It is Wolfensohn’s view that “in the interest of Israel, in the interest of the Palestinians, there is a need to get things back to a situation where there is representation of all the Palestinian people in an entity that can deal with Israel to bring about, if Israel wishes, a two-state solution, which appears to be a thing Secretary [of State] Rice is now committed to.” The situation, he says, cannot simply “be allowed to lie there, because just pretending that 1.4 million people can live in a sort of prison is not a solution at all. So I think it’s going to require, on the part of Tony Blair or someone, some real negotiations to try and get this started.”

Asked about another possible way out of the deadlock – with Israel taking the initiative and exerting pressure on the Palestinian population to rid itself of the Hamas leadership, or assassinating the organization’s leaders in order to pave the way for Fatah to take control again – Wolfensohn shrugs his shoulders. “I’m not at all sure that Israel can determine what happens in Palestine, the Palestinian territories. There’s been no evidence up to now that a decision taken by the Israelis will determine what the Palestinians do. I don’t think personally that a military solution is a solution,” he says dryly.

Corruption at the crossings

Wolfensohn sounds hurt and disappointed as he describes the slide into violence after the disengagement from Gaza. “Part of the reason it happened, in my view, is that the conditions in Gaza deteriorated so terribly,” he explains. “If you recall, in the time of the withdrawal there was a day or two of people looting, but within 48 hours it was under control. Things were peaceful in Gaza, and this was not because of a military presence of the Israelis. It was because the Palestinians recognized that if they want to have any hope, they need to be in a more peaceful mode.”

He toured the Gaza Strip with Palestinian Authority Chairman Mahmoud Abbas (Abu Mazen) immediately after the PA asserted its authority there, and recalls a euphoric atmosphere that dissipated very quickly.

“I remember seeing the greenhouses with the chairman and looking at the fruits and everything, and there was a joyous atmosphere: ‘Boy, we’re about to get this going and we’re going to have hotels by the beaches and we’re going to have tourism and it’s going to be fantastic, and the Palestinians really know how to be hosts.’ But in the months afterward, first of all Arik [Sharon] became ill and the current prime minister came in, and there was a clear change of view.”

At that time, Wolfensohn recalls, powerful forces in the U.S. administration worked behind his back: They did not believe in the border terminals agreement and wanted to undermine his status as the Quartet’s emissary. The official behind this development, he says, was Elliot Abrams, the neoconservative who was appointed deputy national security adviser in charge of disseminating democracy in the Middle East – “and every aspect of that agreement was abrogated.”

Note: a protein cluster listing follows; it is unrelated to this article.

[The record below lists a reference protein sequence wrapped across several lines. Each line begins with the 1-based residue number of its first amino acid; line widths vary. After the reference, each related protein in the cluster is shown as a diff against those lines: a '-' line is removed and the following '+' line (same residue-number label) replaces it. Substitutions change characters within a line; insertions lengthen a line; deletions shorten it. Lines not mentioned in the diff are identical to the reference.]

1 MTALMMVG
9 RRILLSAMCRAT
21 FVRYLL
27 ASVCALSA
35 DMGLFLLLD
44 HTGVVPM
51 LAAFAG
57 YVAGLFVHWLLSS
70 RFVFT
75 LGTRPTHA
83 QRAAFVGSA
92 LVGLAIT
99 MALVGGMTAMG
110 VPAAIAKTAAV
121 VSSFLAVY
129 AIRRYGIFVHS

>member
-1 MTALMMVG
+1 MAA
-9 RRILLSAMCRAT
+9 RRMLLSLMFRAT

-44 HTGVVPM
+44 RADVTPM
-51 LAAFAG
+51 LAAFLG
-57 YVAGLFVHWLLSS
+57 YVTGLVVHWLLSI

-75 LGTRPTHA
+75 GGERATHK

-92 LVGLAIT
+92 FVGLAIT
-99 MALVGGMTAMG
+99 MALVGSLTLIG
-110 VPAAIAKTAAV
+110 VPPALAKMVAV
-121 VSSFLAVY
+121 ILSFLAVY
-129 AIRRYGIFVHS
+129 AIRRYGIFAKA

The non-implementation of the agreement naturally had serious economic consequences. According to Wolfensohn, the shattering of the great hope of normality, which the Palestinians experienced so deeply when the Israel Defense Forces and the settlers left the Gaza Strip, brought about the rise of Hamas. “Instead of hope, the Palestinians saw that they were put back in prison. And with 50 percent unemployment, you would have conflict. This is not just a Palestinian issue. If you have 50 percent of your people with no work, chances are they will become annoyed. So it’s not, in my opinion, that Palestinians are so terrible; it is that they were in a situation where a modulation of views between one and the other became impossible.

“And you can blame the Palestinians because there were those among them who were firing rockets or you can blame the Israelis for overreacting,” he continues. “But either way – whichever side you take – the situation that emerged was that you had 50 percent of the population frustrated, no resources, and a border which was corrupt on both sides. I saw it with my own eyes: Israelis and Palestinians, arm in arm, walking off together and clearly pricing how you could get your truck to the top of the line or get it through at all. It was an absolutely transparently corrupt system at the border – you had to buy your truck’s way across. I thought it was a disgrace.”

The issue of the greenhouses is especially painful to Wolfensohn because of his personal contribution to them. “Everything was rotting because you couldn’t get the fruit. And if you went to the border, as I did many times, and saw tomatoes and fruit just being dumped on the side of the road, you would have to say that if you were a Palestinian farmer you’d be pretty upset. So my view is to try and not demonize the Palestinians. I’m not denying that there are Palestinians who fire rockets and do terrible things; I know that that happens. But to get a fundamental solution, you have to have hope on both sides.”

Wolfensohn is not naive. He knows that the Hamas election victory in January 2006 did not derive only from the collapse of the border-crossings agreement after the disengagement, but also from the years-long corruption of the Fatah leadership. He says he cautioned Fatah representatives with whom he was in contact about this danger, but they ignored him.